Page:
In today’s busy practice, screening tools are of vital importance. These can often be completed and reviewed in just a few minutes. A two-question screen (“Are you feeling down, depressed, or hopeless?” and “Do you have little interest or pleasure in things?”) can trigger a full depression screening questionnaire.

Although the screening tools were all developed based on DSM-IV, the basic criteria have not changed and the tests are still valid. Several empirically validated tools exist, including the Patient Health Questionnaire (PHQ-9), Beck Depression Inventory (BDI-II), Beck Depression Inventory–Fast Screen, Beck Depression Inventory for Primary Care, Edinburgh Postnatal Depression Scale, Geriatric Depression Scale, Hamilton Depression Rating Scale, and Zung Self-Rating Depression Scale, among others (

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For more in-depth assessment, DSM-5 has created an initial screen for 13 different conditions, referred to as a Level-1 screen, with positive results indicating the need for a follow-up Level-2 screening questionnaire. These are available for free at

Table 1. BATHE Technique

Background: “What is going on in your life?”
Affect: “How do you feel about it?”
Trouble: ““What troubles you most about the situation?”
Handle: “What helps you handle the situation?” (An opportunity to screen for alcohol and drug use)

  • “This is a tough situation to be in”
  • “Anybody would feel as you do”
  • “Your reaction makes sense to me”

As with any screening tool, a positive result for depression is not a guarantee that the condition exists, nor does a negative result completely rule it out. Results should always be in the context of the patient; for example, if the provider knows that the patient is not a “complainer,” a low score on a screening test may still be cause for concern.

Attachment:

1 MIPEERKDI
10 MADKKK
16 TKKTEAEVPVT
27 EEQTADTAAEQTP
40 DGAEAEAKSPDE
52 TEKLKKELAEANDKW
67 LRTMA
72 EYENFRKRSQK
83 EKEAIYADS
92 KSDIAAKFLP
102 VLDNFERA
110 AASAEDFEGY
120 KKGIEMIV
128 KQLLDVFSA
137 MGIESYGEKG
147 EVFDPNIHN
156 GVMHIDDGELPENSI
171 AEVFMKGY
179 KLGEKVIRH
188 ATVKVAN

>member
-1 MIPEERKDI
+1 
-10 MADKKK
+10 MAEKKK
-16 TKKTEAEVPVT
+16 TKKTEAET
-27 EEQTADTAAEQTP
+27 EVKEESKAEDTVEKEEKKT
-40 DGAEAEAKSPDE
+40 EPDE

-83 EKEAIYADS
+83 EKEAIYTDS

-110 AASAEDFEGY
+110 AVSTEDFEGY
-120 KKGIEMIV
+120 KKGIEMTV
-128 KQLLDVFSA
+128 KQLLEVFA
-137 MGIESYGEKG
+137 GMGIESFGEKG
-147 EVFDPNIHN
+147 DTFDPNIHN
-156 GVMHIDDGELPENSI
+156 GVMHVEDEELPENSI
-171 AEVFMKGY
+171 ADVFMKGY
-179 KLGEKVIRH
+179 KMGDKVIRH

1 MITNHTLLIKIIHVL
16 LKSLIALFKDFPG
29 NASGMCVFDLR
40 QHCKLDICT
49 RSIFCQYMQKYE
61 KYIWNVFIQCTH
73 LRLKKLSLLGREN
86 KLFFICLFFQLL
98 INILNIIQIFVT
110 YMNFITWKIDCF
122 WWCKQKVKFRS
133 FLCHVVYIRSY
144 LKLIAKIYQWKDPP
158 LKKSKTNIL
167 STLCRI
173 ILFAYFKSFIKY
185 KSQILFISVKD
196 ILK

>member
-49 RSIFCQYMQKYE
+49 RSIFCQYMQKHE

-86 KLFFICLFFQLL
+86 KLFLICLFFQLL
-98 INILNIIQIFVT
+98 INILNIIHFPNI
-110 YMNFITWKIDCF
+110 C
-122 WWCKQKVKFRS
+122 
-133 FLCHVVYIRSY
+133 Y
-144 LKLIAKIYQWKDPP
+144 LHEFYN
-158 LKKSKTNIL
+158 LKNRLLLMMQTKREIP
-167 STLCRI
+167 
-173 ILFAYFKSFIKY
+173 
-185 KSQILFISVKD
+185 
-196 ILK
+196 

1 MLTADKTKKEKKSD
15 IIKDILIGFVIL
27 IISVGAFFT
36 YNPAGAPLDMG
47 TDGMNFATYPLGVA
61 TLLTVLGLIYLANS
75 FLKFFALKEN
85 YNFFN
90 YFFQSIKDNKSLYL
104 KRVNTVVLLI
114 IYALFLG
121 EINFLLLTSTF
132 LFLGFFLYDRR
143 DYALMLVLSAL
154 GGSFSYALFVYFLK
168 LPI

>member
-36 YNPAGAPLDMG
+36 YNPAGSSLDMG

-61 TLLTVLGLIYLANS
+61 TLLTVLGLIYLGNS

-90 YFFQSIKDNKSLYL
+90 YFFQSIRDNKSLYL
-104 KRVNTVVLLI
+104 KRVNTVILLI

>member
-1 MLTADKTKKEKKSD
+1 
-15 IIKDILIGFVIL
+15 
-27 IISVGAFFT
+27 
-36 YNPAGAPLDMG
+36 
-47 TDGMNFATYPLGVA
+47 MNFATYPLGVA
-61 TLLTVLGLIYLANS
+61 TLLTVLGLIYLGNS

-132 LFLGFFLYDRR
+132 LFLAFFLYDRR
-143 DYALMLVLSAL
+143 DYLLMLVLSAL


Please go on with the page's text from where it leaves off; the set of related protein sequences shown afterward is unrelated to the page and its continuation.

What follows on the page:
A screening tool is valuable for setting a baseline score, as well as to tease out symptoms that the patient may not even realize are related to his or her mood. It is also helpful to use the same screening tools utilized by local crisis intervention programs or community health agencies to improve communication.

For ambiguous or confusing test results, using open-ended questions and the “BATHE” technique can be beneficial to elicit more involvement from the patient (Table 1).3 Moreover, screening can be used to fulfill the requirements under the Patient Protection and Affordable Care Act, a patient-centered medical home, diabetic and cardiovascular care recommendations, and even for performance– or quality improvement–certified medical education (PI– or QI–CME).

Ever-evolving technology concerning pharmacogenetics is emerging as a vital component of psychiatric and medical care. The Clinical Pharmacogenetics Implementation Consortium (CPIC), part of the Pharmacogenomics Knowledgebase (PharmGKB), is one organization attempting to improve the ability of the provider to use pharmacogenetic testing in clinical practice4.